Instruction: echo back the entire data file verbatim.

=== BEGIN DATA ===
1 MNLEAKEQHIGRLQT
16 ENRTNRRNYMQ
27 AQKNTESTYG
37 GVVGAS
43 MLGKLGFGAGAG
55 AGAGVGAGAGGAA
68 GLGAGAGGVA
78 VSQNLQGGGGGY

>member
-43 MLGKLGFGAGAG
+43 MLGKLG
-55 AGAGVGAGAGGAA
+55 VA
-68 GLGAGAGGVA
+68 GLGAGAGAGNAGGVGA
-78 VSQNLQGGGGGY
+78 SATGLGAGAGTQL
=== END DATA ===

1 MNLEAKEQHIGRLQT
16 ENRTNRRNYMQ
27 AQKNTESTYG
37 GVVGAS
43 MLGKLGFGAGAG
55 AGAGVGAGAGGAA
68 GLGAGAGGVA
78 VSQNLQGGGGGY

>member
-43 MLGKLGFGAGAG
+43 MLGKLG
-55 AGAGVGAGAGGAA
+55 VA
-68 GLGAGAGGVA
+68 GLGAGAGAGNAGGVGA
-78 VSQNLQGGGGGY
+78 SATGLGAGAGTQL